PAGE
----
It is not news that the Greeks want their Marbles back. The argument has broken out sporadically ever since their removal, but the case for their return was given added impetus in the early 1980s by the country's charismatic minister of culture Melina Mercouri, a former actress whose performance as the raucous, hedonistic prostitute in Never on Sunday catapulted modern Greece -the Dionysian antithesis of fusty, Apollonian ancient Greece - into the world's cultural consciousness. From the start, Mercouri, the granddaughter of a mayor of Athens, cleverly harnessed her personal allure to the populist thrust of Greece's new socialist government, headed by Andreas Papandreou. But the Greek case had substance too, largely focusing on the very acquisition of the sculptures.
Thomas Bruce, seventh earl of Elgin, freshly appointed ambassador to the Sublime Porte at Constantinople and art lover, had originally planned merely to make sketches and casts of the ruins at the Acropolis. When his illustrator, the Italian Giovanni Batista Lusieri, was having trouble in getting access to the site, he asked for a firman, or authorisation, from the Porte to help his cause. Elgin requested a document which included the freedom to take away "qualche pezzi di pietra con inscrizioni, e figure" ("some pieces of stone with inscriptions or figures thereon"). On this authorisation, Elgin set to work, collecting some pieces that had already been removed from the Parthenon and lay damaged, but also using marble saws to remove works from the building itself. He ended up taking 56 of 97 surviving blocks of the frieze, 15 of the 64 metopes and 19 out of 28 preserved figures from the pediments.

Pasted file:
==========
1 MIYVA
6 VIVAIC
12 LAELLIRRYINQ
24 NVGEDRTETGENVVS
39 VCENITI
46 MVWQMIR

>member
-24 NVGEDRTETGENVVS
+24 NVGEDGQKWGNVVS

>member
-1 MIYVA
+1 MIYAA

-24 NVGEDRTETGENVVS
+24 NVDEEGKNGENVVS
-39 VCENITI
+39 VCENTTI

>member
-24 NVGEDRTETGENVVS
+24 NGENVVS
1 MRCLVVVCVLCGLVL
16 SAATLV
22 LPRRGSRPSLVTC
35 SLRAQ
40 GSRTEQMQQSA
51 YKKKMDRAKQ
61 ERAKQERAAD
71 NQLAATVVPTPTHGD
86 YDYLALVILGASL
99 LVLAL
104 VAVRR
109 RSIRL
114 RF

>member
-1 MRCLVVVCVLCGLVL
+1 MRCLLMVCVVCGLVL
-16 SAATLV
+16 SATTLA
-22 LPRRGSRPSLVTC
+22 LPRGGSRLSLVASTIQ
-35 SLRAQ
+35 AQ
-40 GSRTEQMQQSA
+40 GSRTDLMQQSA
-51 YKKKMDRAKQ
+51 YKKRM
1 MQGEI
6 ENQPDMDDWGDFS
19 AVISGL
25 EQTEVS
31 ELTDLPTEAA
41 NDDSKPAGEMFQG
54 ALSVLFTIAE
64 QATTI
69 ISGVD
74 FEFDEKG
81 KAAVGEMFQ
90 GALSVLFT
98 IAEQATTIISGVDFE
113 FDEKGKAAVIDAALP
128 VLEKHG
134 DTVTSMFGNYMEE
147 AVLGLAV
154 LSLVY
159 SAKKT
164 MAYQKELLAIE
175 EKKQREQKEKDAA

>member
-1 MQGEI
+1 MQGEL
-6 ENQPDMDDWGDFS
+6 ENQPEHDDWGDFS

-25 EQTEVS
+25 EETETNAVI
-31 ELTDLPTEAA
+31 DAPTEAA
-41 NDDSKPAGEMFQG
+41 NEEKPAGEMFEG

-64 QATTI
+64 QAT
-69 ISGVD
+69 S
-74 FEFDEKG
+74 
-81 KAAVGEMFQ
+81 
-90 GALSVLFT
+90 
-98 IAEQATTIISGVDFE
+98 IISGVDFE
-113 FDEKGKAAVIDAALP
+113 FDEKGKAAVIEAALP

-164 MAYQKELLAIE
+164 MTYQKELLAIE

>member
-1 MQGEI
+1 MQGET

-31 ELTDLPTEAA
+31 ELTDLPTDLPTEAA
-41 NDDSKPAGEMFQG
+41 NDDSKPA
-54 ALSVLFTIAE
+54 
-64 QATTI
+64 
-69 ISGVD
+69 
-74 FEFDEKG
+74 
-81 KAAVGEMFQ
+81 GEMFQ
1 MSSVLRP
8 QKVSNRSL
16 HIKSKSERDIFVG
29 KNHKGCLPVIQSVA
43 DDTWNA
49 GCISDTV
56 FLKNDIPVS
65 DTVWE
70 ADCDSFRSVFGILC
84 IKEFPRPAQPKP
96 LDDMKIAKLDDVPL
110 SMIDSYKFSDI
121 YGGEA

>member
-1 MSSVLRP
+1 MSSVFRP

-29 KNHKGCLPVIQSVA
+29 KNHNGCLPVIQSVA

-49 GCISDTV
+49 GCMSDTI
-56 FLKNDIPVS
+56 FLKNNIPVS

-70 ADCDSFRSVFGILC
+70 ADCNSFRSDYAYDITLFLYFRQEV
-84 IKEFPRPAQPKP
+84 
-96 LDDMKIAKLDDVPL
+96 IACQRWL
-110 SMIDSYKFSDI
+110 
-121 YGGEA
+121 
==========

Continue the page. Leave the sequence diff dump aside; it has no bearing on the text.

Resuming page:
From the Greek point of view, the apparent flimsiness of the authorisation was one thing; the fact that it was issued by the Ottomans, who were coming to the end of their 400-year-old occupation of Greece and had demonstrably cared little for that country's ancient monuments, was quite another. There was revolution in the air at the beginning of the 19th century, which did not go unnoticed in Elgin's party. His architect, Thomas Harrison, was forced to write an anxious letter to his employer: "The opportunity of the present good understanding between us and the Porte should not be lost, as it appears very uncertain, from the fluctuating state of Europe, how long this part of Greece may remain under its present master - Greece may be called maiden Ground."